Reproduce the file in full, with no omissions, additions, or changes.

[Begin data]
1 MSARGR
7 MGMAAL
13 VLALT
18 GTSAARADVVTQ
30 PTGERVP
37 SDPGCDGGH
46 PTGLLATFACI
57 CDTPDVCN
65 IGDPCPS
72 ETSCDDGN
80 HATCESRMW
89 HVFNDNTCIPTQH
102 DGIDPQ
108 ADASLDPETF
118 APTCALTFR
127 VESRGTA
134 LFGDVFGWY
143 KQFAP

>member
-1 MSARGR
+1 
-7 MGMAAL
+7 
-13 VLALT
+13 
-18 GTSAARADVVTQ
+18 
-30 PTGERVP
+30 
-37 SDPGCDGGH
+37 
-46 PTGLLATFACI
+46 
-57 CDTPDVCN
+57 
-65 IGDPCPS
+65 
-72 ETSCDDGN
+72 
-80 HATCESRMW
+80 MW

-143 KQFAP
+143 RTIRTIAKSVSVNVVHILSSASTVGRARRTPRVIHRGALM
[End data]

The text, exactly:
1 MSARGR
7 MGMAAL
13 VLALT
18 GTSAARADVVTQ
30 PTGERVP
37 SDPGCDGGH
46 PTGLLATFACI
57 CDTPDVCN
65 IGDPCPS
72 ETSCDDGN
80 HATCESRMW
89 HVFNDNTCIPTQH
102 DGIDPQ
108 ADASLDPETF
118 APTCALTFR
127 VESRGTA
134 LFGDVFGWY
143 KQFAP

>member
-1 MSARGR
+1 
-7 MGMAAL
+7 
-13 VLALT
+13 
-18 GTSAARADVVTQ
+18 
-30 PTGERVP
+30 
-37 SDPGCDGGH
+37 
-46 PTGLLATFACI
+46 
-57 CDTPDVCN
+57 
-65 IGDPCPS
+65 
-72 ETSCDDGN
+72 
-80 HATCESRMW
+80 MW

-143 KQFAP
+143 RTIRTIAKSVSVNVVHILSSASTVGRARRTPRVIHRGALM